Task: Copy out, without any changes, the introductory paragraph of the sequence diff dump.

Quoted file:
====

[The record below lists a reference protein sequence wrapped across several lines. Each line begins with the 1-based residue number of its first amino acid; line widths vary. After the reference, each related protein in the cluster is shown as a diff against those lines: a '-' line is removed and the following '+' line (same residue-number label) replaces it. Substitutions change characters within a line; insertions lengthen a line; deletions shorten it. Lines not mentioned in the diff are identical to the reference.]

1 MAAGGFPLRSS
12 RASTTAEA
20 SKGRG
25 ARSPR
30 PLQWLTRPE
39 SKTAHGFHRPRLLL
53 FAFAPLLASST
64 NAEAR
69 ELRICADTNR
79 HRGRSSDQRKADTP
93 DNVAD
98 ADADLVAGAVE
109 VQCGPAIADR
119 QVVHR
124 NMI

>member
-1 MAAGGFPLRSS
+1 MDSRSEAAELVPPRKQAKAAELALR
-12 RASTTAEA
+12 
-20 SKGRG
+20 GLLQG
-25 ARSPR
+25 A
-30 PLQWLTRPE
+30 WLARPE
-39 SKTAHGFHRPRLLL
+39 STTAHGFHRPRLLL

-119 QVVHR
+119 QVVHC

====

[The record below lists a reference protein sequence wrapped across several lines. Each line begins with the 1-based residue number of its first amino acid; line widths vary. After the reference, each related protein in the cluster is shown as a diff against those lines: a '-' line is removed and the following '+' line (same residue-number label) replaces it. Substitutions change characters within a line; insertions lengthen a line; deletions shorten it. Lines not mentioned in the diff are identical to the reference.]